Welcome to a new series in which I interview my favorite yoga and fitness teachers! I can’t imagine starting with anyone other than the teacher who introduced me to chanting and made me fall in love with yoga, Victoria Ladd. Victoria taught at Wake Up Yoga from 2007 to 2012 before moving home to Western Massachussets. She is currently on maternity leave, but she will no doubt be returning to Philly in the future to lead asana, chanting, and harmonium workshops.
JA: Why did you start practicing yoga?
VL: Originally, which was 15 years ago in NYC, I started practicing yoga because I wanted my ass to look nicer.
JA: What made you want to teach?
VL: I wanted to do a teacher training because I wanted to learn everything I could learn about yoga. It transformed my whole life, and I just wanted to keep going on that path. I had been enrolled in a teacher training at my home studio in NYC in order to to study more deeply with my teacher, Cari. We suddenly needed to relocate to Philly for work, and it took a while for me to find a studio that felt like home, where I wanted to continue to learn. Once I did, I wanted to share what I loved and what had changed my life with others.
JA: Who are the teachers who have had the greatest influence on you?
VL: Shiva Rea, Corina Benner, and Tiffany Cruikshank.
JA: You have this amazingly calm and soothing presence. Is that something you developed through yoga or were you born that way?
VL: I was calm before yoga. I probably get it from my Dad, who we call the “Zen Master.” But yoga definitely keeps the calm more readily accessible.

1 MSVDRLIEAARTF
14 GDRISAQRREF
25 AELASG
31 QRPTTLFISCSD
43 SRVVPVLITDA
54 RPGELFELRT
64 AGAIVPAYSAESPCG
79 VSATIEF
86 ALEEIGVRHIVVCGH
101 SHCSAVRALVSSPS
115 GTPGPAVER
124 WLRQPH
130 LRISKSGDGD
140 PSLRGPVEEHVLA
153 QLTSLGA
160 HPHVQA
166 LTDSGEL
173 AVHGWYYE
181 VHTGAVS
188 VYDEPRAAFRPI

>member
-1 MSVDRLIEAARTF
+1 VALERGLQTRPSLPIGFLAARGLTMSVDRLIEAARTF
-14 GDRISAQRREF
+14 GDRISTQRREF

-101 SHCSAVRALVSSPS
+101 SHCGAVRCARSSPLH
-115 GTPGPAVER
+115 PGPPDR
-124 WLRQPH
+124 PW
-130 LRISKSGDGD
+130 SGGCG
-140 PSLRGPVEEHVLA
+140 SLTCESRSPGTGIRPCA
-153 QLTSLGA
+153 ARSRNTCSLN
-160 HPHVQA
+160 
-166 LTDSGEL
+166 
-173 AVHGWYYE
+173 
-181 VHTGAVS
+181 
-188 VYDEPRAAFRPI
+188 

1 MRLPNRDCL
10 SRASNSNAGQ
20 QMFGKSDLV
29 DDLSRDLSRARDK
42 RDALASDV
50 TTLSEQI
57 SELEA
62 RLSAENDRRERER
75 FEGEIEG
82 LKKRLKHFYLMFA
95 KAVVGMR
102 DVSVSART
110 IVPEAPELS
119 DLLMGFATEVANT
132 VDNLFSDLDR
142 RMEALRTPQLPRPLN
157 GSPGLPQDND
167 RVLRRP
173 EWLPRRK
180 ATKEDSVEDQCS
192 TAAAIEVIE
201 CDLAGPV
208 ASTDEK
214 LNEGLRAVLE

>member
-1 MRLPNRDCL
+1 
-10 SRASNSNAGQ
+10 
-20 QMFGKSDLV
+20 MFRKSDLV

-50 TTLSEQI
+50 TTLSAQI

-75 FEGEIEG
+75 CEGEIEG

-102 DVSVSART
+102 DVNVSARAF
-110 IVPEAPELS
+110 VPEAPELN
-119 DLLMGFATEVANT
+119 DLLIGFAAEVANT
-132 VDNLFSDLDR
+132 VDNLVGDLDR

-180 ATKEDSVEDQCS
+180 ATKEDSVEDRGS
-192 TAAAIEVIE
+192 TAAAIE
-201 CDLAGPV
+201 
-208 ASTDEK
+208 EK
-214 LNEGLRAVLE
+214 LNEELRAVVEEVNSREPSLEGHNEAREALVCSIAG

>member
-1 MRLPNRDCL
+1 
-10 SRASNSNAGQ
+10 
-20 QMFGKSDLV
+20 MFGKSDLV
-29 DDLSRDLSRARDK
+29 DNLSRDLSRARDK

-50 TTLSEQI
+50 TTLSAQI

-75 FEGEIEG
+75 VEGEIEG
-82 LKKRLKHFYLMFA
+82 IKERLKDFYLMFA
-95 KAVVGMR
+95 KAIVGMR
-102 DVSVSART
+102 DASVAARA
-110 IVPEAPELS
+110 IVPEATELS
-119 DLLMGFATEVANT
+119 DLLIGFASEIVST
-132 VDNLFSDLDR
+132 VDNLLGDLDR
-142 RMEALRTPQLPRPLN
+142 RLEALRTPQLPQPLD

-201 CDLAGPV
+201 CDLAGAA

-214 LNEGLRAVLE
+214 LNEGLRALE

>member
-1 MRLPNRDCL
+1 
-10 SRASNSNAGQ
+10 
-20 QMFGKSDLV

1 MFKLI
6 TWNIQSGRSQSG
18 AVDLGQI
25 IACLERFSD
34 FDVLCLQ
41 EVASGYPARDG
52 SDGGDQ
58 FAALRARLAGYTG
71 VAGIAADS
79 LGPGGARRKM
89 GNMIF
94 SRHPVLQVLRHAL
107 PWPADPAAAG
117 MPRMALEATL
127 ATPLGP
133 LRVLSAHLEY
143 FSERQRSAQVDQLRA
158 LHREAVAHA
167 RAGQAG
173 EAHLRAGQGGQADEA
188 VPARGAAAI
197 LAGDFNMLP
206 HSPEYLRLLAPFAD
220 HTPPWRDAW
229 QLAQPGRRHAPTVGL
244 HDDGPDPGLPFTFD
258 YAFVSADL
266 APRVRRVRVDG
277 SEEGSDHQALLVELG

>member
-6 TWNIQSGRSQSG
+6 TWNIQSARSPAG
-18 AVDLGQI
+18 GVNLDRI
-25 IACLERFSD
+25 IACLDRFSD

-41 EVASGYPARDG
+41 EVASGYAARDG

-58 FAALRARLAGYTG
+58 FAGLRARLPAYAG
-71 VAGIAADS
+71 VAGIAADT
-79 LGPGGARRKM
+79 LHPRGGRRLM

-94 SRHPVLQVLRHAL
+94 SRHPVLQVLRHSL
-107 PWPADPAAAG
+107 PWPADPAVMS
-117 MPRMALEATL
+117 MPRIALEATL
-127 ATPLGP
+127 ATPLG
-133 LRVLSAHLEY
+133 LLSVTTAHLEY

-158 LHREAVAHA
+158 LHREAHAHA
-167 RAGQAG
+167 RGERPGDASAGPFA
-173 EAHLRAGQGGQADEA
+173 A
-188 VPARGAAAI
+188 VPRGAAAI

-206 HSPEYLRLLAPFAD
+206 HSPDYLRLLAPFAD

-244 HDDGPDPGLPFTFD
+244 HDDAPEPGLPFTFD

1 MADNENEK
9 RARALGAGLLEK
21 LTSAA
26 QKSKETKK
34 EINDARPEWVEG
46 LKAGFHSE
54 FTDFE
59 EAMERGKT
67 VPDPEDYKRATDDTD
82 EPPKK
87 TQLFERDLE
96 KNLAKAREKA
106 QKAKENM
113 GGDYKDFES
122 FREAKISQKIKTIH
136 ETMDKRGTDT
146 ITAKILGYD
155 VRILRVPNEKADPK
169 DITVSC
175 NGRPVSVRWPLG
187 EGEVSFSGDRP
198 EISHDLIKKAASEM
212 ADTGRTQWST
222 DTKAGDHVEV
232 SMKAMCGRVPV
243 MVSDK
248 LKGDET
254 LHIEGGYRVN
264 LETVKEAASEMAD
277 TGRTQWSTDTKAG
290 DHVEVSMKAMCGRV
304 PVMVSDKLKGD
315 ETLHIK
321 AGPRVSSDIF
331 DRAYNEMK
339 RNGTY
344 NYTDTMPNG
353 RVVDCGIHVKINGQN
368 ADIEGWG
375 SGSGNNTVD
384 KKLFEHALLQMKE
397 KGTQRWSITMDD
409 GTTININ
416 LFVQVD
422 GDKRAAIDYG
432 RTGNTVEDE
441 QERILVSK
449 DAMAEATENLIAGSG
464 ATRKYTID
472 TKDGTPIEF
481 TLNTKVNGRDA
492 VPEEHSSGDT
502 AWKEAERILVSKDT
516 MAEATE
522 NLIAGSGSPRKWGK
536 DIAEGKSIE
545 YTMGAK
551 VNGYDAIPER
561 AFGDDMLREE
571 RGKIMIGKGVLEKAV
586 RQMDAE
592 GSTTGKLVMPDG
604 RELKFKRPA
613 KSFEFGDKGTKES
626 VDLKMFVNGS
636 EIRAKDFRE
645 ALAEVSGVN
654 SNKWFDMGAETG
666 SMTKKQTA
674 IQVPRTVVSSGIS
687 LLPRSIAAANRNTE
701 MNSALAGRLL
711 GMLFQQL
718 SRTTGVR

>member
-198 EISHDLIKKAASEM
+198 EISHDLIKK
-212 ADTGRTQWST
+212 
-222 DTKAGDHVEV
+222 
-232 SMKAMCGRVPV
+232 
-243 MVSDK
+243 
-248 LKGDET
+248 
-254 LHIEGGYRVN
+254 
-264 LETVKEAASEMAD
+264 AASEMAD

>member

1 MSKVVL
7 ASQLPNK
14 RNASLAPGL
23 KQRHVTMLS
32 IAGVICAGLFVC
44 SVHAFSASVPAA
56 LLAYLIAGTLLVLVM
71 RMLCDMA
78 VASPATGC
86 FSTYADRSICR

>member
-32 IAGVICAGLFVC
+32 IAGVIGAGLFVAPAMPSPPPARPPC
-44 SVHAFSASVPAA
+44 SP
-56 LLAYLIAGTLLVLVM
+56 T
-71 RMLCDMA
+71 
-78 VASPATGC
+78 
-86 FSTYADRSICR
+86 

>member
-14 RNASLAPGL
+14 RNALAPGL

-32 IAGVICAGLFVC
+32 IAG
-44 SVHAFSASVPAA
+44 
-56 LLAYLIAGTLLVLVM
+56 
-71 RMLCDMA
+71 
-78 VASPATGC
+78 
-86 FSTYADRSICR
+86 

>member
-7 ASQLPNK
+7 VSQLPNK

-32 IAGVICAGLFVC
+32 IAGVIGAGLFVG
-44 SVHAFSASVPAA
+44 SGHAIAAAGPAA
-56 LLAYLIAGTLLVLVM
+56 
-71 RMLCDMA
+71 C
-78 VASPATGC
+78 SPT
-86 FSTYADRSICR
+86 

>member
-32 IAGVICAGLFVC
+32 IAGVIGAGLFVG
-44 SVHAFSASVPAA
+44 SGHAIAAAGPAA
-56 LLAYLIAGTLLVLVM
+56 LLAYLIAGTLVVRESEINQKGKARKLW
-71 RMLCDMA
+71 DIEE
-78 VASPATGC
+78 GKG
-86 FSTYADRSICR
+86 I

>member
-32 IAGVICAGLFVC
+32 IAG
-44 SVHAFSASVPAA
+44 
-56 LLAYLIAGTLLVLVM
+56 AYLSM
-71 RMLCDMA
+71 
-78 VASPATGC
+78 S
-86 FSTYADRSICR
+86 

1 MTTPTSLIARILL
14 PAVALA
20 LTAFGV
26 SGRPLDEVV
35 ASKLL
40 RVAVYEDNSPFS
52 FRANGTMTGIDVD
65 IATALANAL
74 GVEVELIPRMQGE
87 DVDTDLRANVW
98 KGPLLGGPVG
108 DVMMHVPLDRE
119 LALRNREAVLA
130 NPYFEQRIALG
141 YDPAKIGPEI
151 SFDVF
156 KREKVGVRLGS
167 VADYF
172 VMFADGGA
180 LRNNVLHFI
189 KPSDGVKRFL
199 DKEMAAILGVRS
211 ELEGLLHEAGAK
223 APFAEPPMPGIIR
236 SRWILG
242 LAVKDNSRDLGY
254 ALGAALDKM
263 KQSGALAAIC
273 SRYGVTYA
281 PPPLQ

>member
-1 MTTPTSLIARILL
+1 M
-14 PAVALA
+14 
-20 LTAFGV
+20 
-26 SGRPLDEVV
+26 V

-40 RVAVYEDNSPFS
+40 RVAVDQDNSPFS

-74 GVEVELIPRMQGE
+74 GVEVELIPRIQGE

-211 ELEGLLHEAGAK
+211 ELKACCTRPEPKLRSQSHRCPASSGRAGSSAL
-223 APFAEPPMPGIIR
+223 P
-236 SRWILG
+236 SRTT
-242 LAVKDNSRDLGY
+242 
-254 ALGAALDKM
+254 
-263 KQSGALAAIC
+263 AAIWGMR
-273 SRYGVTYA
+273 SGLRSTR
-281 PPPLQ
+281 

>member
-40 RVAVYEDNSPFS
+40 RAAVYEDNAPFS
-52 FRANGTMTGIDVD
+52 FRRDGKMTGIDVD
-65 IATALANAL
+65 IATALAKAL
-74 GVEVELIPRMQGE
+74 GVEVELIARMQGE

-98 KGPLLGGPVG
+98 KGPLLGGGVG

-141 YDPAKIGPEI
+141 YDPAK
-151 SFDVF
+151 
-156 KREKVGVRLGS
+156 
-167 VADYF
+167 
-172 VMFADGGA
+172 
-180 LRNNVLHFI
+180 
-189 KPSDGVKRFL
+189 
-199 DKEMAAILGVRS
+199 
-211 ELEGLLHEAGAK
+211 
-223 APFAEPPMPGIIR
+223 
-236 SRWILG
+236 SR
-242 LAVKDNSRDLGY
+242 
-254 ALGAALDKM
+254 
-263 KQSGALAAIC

JA: I suspected that! How has your teaching style evolved over time?
VL: I used to be more rigid. In the beginning I wrote everything out. It was more intellectual. I find myself teaching the class I want to take. My style is flowy yet strong because I find I have more endurance that way, and it frees up my breath so beautifully. Yoga is life, life is yoga, and life is ever changing. Nothing stays the same. So I flow.
JA: From where do you draw your inspiration?
VL: From my home practice.
JA: Have you ever taught a bad yoga class?
VL: Lots of times! But sometimes I thought a class was a disaster and afterwards people said “great class!” Things aren’t always what they seem.
JA: What do you think draws people to your classes?
VL: I keep it accessible. I’m not too “out there,” I think. I hope! I try to keep my themes simple, things like “gratitude” and “patience”. Type-A people tend not to like my classes and that’s fine because there are plenty of yoga classes out there for everyone.
JA: There really aren’t words to describe how incredible the chanting that you lead in your classes is for me and many others. Have students ever been resistant to chanting?
VL:Yes! In the beginning I didn’t chant. When I first introduced it with the harmonium, there was one student who told me he did not like the chanting at all, and especially didn’t like the harmonium. I just told him the harmonium was here to stay and that I really liked having him in class.
JA: Did he come back?
VL: Yes! He came back for years, and eventually confessed that chanting with the harmonium had really grown on him! I think he must have really needed it.